After the marathon event that was my Top 20 of 2012 countdown (which you can check out here if you missed it! ), I felt it was only fair to round things off with a post or two about those albums that I liked but that, for one reason or another, were not in that list.
So, here goes with two notable absentees from the Top 20…
Antipodean extreme progressive death metallers Ne Obliviscaris released the fantastic ‘Portal of I’ in 2012. Unfortunately for me, the release date coincided with the final trimester of my fiancee’s pregnancy and so, for a while, my life veered away from music, replaced by a blur of frantic purchases of nappies and other horrendously expensive necessities.
The net result was that I missed out on this release entirely, until it was recommended to me in late November via Twitter. Better late than never though as I immediately loved the mix of brutality, complexity and melodic sensibility demonstrated by the talented sextet. What grabbed me most was the ambitious diversity found within the lengthy tracks as well as the inspired inclusion of the violin. This is not an album of easy listening, but then that’s the charm in my opinion.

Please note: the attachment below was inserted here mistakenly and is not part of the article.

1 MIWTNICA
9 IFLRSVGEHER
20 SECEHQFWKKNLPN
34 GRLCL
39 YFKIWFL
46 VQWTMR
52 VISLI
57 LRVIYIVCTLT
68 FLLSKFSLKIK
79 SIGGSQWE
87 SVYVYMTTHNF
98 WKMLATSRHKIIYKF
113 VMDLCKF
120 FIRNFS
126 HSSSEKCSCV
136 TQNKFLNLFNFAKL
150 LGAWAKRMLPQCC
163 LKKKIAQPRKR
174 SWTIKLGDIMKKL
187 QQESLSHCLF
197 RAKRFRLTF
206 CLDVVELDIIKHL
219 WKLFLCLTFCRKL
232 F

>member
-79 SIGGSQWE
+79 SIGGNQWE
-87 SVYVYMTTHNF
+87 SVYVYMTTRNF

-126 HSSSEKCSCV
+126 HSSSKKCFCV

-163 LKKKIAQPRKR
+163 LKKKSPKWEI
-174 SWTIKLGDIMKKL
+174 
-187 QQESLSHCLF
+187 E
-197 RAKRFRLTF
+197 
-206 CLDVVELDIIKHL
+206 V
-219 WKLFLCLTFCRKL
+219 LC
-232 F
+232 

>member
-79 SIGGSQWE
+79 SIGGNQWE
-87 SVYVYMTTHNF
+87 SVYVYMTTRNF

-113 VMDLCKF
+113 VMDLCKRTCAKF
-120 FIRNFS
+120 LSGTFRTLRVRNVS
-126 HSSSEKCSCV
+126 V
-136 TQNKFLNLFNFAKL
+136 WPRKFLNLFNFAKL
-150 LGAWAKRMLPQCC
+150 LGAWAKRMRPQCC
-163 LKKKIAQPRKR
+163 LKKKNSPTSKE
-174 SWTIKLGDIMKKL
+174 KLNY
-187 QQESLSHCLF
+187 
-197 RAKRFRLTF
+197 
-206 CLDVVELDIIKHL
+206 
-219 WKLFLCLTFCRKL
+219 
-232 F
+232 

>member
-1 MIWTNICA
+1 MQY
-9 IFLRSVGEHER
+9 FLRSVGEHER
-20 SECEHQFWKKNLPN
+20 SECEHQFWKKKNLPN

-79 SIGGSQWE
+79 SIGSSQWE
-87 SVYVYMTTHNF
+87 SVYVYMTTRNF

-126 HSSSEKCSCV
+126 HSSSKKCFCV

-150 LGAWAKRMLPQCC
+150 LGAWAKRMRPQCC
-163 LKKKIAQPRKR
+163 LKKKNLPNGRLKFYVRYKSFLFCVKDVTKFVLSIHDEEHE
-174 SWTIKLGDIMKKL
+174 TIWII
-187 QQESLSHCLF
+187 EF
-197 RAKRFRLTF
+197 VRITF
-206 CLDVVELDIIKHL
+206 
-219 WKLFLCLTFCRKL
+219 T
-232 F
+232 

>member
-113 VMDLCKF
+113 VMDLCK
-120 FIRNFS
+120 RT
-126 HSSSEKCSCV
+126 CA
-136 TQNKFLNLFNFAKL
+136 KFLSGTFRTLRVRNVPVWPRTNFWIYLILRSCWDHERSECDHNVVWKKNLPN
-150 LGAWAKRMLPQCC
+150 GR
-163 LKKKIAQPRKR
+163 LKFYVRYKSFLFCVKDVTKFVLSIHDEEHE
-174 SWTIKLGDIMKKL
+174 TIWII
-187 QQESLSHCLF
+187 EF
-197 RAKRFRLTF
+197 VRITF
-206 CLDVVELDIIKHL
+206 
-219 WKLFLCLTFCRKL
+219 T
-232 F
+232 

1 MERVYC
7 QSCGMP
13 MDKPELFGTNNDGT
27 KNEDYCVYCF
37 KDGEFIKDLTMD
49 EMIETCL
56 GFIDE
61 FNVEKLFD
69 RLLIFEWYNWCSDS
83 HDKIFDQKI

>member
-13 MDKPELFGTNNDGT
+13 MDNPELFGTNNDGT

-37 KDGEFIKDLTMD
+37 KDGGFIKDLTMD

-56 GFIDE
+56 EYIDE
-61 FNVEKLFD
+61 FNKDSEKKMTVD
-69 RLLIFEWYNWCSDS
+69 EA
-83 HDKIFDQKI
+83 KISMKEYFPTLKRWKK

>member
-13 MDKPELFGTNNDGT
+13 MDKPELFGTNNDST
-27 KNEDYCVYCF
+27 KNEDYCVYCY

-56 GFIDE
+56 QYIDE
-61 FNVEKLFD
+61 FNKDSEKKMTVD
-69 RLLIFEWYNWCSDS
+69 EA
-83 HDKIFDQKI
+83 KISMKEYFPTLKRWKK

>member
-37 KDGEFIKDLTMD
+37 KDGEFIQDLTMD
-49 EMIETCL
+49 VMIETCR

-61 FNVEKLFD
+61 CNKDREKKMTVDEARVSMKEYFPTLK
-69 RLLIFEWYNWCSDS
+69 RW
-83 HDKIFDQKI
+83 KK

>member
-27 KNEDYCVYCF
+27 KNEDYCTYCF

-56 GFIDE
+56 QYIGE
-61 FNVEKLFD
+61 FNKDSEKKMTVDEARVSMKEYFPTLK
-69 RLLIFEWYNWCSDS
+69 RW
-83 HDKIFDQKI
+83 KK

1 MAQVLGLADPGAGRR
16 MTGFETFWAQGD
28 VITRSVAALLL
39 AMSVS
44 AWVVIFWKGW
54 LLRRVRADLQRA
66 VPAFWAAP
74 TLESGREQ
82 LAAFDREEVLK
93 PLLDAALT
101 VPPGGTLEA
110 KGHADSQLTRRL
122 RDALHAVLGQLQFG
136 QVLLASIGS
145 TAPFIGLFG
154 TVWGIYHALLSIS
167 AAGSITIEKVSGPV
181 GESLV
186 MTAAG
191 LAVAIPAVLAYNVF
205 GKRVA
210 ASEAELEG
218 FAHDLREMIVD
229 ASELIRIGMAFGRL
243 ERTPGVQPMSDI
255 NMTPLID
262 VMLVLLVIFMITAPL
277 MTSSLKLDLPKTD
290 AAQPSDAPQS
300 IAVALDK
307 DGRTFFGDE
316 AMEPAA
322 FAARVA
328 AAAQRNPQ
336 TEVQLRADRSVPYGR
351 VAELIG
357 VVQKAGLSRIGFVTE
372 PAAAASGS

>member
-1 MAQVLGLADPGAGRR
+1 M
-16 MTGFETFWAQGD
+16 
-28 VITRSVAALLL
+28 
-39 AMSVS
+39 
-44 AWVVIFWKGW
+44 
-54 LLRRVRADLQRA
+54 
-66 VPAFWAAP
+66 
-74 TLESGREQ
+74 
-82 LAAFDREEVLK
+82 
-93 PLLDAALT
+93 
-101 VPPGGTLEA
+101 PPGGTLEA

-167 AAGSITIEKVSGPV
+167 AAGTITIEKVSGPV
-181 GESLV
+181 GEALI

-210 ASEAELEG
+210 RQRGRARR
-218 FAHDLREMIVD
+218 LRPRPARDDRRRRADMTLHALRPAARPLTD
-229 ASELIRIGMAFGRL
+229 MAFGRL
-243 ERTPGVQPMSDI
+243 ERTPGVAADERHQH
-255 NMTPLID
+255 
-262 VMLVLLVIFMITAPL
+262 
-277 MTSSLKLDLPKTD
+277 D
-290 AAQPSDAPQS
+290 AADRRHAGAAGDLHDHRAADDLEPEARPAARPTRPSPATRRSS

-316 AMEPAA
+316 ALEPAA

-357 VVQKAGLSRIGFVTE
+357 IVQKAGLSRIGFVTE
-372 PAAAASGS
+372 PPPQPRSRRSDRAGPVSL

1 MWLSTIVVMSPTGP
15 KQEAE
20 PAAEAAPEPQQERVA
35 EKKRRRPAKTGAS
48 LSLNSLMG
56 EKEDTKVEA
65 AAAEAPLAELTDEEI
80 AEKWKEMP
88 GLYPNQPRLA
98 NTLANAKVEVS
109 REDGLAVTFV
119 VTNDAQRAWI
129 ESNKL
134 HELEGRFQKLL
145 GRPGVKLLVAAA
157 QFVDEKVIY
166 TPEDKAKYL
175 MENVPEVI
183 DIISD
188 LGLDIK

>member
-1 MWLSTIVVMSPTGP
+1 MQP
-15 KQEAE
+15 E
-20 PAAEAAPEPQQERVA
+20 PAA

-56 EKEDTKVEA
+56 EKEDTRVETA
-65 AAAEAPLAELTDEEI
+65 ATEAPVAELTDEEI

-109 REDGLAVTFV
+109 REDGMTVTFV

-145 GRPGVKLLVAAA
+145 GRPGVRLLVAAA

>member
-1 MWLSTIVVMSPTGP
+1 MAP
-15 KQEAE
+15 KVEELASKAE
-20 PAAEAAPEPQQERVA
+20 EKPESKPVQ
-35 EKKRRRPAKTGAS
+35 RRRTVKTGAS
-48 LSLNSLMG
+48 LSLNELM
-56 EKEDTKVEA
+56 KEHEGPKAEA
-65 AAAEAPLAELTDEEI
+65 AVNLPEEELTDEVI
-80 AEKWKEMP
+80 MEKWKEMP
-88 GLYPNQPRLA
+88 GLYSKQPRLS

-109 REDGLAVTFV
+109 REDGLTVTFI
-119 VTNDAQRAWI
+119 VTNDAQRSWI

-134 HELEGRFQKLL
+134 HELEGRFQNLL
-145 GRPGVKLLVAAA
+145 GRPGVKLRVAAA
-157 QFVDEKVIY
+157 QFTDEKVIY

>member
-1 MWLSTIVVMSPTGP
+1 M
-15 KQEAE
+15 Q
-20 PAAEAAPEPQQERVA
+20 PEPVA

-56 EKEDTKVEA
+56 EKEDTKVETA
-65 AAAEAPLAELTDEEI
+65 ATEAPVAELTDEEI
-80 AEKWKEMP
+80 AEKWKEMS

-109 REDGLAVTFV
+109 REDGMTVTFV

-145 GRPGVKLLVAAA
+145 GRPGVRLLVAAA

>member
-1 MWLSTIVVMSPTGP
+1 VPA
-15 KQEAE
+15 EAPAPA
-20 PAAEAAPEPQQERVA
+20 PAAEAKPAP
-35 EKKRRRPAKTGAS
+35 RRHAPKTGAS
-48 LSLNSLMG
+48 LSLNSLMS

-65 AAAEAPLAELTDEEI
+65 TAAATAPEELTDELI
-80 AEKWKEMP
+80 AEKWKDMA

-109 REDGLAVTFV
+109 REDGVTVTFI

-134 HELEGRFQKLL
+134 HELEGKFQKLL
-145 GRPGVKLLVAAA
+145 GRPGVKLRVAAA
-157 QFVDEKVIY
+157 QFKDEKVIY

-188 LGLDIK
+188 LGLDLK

I defy you to listen and not be impressed – had I have heard it earlier and been able to digest it all, I have no doubt that this would have easily fallen within my top 20.
And the second of today’s albums…
The reason why this did not feature on my radar from the moment it was released was because, for some reason, To-Mera had never clicked with me before. I always felt that the music was just that little bit heavy on the eclecticism and a bit too light on truly memorable compositions. Therefore, again, it wasn’t until far too late in the day that I discovered the excellent ‘Exile’. As with Ne Obliviscaris, had I have had more time to digest this album, it may well have been in my Top 20. No, scrub that, it would have been in my Top 20. Worry not, for I berate myself on a daily basis for sins like this.
Fronted by the impressive and wonderfully-monikered Julie Kiss, and featuring no less than two members of Haken, the ability of the band has never been in question. With ‘Exile’, that insane ability has been coupled with a really mature level of song writing to create a progressive metal album that is massively complex yet surprisingly accessible. When I listen to this album, time just ebbs away and I find it difficult to press stop at any point in the album. That in itself must speak volumes for its quality. Don’t do what I did and delay – check this excellent album out immediately!